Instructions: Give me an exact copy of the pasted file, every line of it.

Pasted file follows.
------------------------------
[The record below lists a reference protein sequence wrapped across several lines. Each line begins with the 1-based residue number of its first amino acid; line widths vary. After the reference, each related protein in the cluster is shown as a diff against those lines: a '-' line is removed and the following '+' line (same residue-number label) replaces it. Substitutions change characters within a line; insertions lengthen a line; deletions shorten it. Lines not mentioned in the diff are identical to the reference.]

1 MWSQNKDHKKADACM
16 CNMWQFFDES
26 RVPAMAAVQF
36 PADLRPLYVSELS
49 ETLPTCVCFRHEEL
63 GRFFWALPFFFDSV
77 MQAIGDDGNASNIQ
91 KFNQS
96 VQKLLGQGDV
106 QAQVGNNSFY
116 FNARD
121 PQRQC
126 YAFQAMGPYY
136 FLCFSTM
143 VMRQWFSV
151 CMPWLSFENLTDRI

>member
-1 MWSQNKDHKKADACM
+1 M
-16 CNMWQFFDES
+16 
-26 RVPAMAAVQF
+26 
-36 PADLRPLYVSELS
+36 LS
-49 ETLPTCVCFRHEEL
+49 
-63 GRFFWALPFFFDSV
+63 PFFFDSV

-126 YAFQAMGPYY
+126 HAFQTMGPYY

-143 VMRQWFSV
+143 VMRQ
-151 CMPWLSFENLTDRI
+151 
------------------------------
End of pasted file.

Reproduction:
[The record below lists a reference protein sequence wrapped across several lines. Each line begins with the 1-based residue number of its first amino acid; line widths vary. After the reference, each related protein in the cluster is shown as a diff against those lines: a '-' line is removed and the following '+' line (same residue-number label) replaces it. Substitutions change characters within a line; insertions lengthen a line; deletions shorten it. Lines not mentioned in the diff are identical to the reference.]

1 MWSQNKDHKKADACM
16 CNMWQFFDES
26 RVPAMAAVQF
36 PADLRPLYVSELS
49 ETLPTCVCFRHEEL
63 GRFFWALPFFFDSV
77 MQAIGDDGNASNIQ
91 KFNQS
96 VQKLLGQGDV
106 QAQVGNNSFY
116 FNARD
121 PQRQC
126 YAFQAMGPYY
136 FLCFSTM
143 VMRQWFSV
151 CMPWLSFENLTDRI

>member
-1 MWSQNKDHKKADACM
+1 M
-16 CNMWQFFDES
+16 
-26 RVPAMAAVQF
+26 
-36 PADLRPLYVSELS
+36 LS
-49 ETLPTCVCFRHEEL
+49 
-63 GRFFWALPFFFDSV
+63 PFFFDSV

-126 YAFQAMGPYY
+126 HAFQTMGPYY

-143 VMRQWFSV
+143 VMRQ
-151 CMPWLSFENLTDRI
+151 